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Spain celebrates national day amid Catalan secession crisis

October 12, 2017 1:33 PM
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The Catalan president announced Tuesday that he was proceeding with a declaration of independence, but proposed freezing its implementation to allow for dialogue with the national government in Madrid.

MADRID—Thousands of Catalans who want their region to remain in Spain marked the country’s national day Thursday, marching through Barcelona waving both Spanish and Catalan flags and shouting “I am Spanish,” as the region’s threats of independence have left the country in crisis.

Meanwhile, in the national capital Madrid, troops and police paraded in front of King Felipe VI, accompanied by national and regional politicians. Thousands of people waving Spanish flags lined the sidewalk of Madrid’s Paseo de la Castellana avenue for the military parade.

The pilot of a fighter jet taking part in the Madrid parade died when the plane crashed while landing at a base in Albacete, some 300 kilometres (200 miles) southeast of the Spanish capital, authorities said.

In Barcelona, Catalonia’s capital, thousands of people marched to a central square, some with their faces in the red and yellow colours of both the Spanish and Catalan flags and shouting “Viva Espana,” or long live Spain.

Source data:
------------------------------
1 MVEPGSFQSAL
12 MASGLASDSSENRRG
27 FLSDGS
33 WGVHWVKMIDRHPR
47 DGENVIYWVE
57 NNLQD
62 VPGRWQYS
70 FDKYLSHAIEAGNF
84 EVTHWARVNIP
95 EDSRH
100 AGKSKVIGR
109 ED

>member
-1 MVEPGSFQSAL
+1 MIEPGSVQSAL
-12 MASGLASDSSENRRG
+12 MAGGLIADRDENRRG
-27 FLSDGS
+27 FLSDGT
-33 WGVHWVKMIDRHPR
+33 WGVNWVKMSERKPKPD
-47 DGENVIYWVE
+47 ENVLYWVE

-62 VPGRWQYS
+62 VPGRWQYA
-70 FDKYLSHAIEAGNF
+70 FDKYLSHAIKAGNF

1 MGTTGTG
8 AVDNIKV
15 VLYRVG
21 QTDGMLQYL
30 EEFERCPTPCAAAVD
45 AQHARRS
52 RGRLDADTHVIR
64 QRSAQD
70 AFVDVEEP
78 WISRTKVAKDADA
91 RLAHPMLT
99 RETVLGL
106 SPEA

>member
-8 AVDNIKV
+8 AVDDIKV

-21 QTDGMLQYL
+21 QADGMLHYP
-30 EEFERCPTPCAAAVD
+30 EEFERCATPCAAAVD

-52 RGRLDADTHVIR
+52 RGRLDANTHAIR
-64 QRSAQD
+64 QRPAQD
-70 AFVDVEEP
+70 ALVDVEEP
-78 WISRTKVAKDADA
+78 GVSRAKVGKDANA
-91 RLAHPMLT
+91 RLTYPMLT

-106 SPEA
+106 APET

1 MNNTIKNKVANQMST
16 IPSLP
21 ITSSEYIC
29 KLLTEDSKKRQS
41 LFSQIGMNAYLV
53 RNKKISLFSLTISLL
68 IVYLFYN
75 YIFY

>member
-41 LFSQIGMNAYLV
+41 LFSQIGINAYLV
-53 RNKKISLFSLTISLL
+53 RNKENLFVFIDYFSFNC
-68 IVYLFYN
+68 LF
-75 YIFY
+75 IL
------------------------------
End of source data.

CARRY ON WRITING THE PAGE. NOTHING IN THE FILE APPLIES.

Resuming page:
“We are now feeling that years of threats by separatists have turned into an attempt to normalize social division,” said Juan Jose Garde, a 63-year-old retired civil servant who was joining a national day march for the first time after years of enjoying the holiday by taking his family to the beach.

For many others, Thursday’s march in central Barcelona was also a first.

Montse Sanchez, a 56-year-old Catalan bank clerk, said she only felt the urge to protest when the separatists’ bid recently became “an imposition of thought.”

“They want to impose on us the ideas of one, but in Catalonia we are more than one, we are many people with very different feelings toward nationality,” she said.

The slogan of the march was “Yes to Catalonia. Spain, too,” supporting Catalan autonomy, but within Spain as a whole.

Two small groups of protesters clashed as the unionists’ demonstration was getting underway, throwing chairs taken from a cafeteria terrace at each other before local police separated them.

It was unclear what sparked the violence or who was involved, but the main demonstration led by civil society groups opposing the separatist bid in Catalonia wasn’t disrupted.


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